As you build your list of interested prospects you can start your step-two marketing. It will be most useful if you set up your own prospect database. You can use a spreadsheet programme to do this. For each contact you will obviously need to record contact details, but you can also record information about your progress with the client. What step-one activity did they respond to? How many follow-ups have you done, and when? What happened as a result of those follow-ups? What useful information have you discovered about them from conversations?

Recording this information is very important as it allows you to measure the effectiveness of your marketing activities. By cutting out ineffective activities, and focussing on what really works, you will tune your marketing so that you will need to invest less and less to get better results. However it is important to be patient. Print advertising can be notoriously slow in gathering pace. Readers may need to see an ad repeated over many issues before they take any notice and respond. Once you are committed to a course of action, see it through. One advert that produces no responses is more expensive in the long term than twelve adverts over the course of a year that result in a hundred responses, but not until the eleventh month.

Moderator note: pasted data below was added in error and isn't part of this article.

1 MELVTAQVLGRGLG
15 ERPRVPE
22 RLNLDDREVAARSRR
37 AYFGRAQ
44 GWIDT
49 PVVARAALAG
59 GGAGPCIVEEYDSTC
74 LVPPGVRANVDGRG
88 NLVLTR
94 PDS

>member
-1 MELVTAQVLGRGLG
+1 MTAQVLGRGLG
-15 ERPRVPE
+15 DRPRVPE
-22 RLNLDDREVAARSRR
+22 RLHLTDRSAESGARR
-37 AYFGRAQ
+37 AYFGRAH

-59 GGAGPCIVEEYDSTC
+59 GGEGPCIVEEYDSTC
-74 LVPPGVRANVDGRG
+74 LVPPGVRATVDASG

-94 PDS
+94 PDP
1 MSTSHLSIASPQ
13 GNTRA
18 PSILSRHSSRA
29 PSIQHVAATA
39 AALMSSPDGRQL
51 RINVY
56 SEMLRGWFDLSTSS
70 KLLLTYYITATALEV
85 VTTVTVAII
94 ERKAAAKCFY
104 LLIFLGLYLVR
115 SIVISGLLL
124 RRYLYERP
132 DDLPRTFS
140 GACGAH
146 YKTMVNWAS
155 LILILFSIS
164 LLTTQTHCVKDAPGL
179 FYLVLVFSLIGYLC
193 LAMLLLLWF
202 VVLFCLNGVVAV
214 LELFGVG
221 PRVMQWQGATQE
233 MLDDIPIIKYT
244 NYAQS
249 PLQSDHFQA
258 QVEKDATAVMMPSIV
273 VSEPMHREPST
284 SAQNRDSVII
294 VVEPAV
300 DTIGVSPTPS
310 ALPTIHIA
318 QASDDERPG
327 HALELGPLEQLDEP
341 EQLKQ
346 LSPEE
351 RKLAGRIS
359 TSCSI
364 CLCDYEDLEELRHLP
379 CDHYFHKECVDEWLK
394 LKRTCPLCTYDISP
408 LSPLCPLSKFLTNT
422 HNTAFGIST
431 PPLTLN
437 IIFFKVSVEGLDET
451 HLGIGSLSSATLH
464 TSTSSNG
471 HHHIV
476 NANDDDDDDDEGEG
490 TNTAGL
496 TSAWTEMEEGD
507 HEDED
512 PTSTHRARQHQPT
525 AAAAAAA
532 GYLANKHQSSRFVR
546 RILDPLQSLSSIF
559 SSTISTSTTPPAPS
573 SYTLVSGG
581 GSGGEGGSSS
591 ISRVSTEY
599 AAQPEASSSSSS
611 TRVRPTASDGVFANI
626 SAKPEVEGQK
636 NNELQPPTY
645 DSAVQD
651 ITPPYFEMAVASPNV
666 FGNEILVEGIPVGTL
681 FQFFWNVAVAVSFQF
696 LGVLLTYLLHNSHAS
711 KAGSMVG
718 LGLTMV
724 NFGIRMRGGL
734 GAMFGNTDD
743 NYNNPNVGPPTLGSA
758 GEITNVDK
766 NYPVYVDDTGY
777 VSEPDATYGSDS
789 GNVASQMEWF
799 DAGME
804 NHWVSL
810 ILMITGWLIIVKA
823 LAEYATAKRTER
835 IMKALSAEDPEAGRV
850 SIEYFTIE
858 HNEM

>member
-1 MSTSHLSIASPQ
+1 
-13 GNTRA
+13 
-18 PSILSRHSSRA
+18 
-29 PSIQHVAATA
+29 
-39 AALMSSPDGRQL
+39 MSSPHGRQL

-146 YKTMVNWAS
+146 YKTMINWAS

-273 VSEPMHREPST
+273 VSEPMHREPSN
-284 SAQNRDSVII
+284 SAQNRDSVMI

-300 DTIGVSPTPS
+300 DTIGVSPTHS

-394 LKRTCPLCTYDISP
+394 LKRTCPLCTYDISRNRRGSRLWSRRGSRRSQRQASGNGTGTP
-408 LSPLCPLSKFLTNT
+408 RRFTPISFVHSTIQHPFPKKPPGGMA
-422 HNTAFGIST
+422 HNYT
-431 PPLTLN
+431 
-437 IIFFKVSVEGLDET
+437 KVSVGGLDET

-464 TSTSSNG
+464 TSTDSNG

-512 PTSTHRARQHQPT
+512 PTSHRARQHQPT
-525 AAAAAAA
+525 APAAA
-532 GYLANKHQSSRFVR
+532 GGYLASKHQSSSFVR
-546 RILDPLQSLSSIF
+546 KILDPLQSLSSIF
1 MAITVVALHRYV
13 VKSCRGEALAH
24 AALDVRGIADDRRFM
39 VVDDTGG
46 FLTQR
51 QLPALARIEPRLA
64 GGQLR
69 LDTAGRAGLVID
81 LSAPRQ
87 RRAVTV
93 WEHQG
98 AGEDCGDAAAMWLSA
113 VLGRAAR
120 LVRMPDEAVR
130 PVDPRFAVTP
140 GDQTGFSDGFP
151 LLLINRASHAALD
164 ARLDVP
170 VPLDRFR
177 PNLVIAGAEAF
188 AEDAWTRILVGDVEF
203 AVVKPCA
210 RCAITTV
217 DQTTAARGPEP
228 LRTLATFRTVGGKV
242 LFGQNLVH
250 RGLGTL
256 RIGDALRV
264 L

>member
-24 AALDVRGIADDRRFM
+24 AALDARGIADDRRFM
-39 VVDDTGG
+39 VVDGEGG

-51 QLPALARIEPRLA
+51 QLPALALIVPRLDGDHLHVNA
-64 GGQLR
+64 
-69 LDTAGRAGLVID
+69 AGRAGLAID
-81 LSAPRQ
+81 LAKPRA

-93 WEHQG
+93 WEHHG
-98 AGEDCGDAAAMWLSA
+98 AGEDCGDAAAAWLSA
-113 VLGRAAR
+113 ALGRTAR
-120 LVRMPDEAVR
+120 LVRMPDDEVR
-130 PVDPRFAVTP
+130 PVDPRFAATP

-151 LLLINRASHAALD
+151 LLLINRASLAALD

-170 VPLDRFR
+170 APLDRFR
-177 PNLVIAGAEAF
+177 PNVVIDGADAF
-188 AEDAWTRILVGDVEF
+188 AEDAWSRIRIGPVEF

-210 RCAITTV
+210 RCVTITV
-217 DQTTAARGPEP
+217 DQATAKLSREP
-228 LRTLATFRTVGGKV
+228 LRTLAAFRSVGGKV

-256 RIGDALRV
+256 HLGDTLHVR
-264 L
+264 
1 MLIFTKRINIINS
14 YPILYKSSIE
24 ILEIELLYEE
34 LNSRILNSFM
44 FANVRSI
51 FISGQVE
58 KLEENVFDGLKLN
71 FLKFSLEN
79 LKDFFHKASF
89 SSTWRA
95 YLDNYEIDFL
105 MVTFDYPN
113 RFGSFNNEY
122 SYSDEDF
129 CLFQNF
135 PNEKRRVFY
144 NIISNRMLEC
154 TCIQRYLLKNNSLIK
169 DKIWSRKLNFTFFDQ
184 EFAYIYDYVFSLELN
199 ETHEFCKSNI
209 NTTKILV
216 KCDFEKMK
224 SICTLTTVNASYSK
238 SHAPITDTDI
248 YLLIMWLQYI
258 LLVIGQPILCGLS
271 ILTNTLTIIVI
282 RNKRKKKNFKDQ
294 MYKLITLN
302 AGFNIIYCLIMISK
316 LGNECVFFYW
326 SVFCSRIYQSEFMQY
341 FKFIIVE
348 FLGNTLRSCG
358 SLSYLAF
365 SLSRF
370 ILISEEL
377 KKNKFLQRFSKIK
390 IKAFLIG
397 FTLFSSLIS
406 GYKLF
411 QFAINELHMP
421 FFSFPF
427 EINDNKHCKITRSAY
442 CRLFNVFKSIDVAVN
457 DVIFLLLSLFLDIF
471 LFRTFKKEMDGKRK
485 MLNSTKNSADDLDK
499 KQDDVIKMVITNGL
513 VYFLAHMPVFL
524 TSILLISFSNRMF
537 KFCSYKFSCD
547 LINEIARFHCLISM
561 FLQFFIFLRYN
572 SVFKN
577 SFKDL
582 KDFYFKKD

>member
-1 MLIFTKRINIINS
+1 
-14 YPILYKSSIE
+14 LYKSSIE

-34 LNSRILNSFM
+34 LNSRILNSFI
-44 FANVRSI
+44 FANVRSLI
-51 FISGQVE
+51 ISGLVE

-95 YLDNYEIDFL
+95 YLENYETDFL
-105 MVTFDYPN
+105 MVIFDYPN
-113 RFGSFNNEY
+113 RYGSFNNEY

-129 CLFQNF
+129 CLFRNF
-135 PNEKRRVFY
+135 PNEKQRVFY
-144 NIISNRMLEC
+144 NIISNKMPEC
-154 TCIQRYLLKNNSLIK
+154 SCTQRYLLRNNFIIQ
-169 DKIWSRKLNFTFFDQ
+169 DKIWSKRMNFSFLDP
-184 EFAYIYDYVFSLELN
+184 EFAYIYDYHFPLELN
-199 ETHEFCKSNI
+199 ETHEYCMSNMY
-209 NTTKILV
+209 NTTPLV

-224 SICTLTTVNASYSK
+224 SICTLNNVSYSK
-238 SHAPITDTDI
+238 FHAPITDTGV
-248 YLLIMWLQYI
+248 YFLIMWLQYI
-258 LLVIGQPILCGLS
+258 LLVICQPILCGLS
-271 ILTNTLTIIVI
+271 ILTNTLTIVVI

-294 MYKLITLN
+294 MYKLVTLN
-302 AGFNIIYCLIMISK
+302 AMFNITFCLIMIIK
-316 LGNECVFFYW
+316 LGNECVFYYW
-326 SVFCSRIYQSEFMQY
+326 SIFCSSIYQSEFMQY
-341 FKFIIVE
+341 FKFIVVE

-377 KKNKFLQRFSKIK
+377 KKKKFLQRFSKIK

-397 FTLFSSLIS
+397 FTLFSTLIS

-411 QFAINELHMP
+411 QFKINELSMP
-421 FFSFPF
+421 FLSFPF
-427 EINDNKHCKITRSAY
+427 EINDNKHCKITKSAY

Execute your step-two activities as soon as you start to build your prospect list. You can use your spreadsheet to make sure that you contact your prospects at least once every three months. If you do a specific promotion, make sure you record the results. For example, how many letters did you send, and how many people responded? Poor results are often due to a poor offer, rather than an unsuitable medium. If a direct mail letter does not work, try adjusting the offer or headline, rather than just giving up on direct mail. If in doubt, hire a professional.

Your step-three activities will follow after your prospects become clients. Whatever you planned for new clients, do it! Again record everything in your spreadsheet. Keep in touch with them regularly otherwise they could easily forget you. Remember, it is far easier and cheaper to persuade a happy client to come back, than it is to find a new one.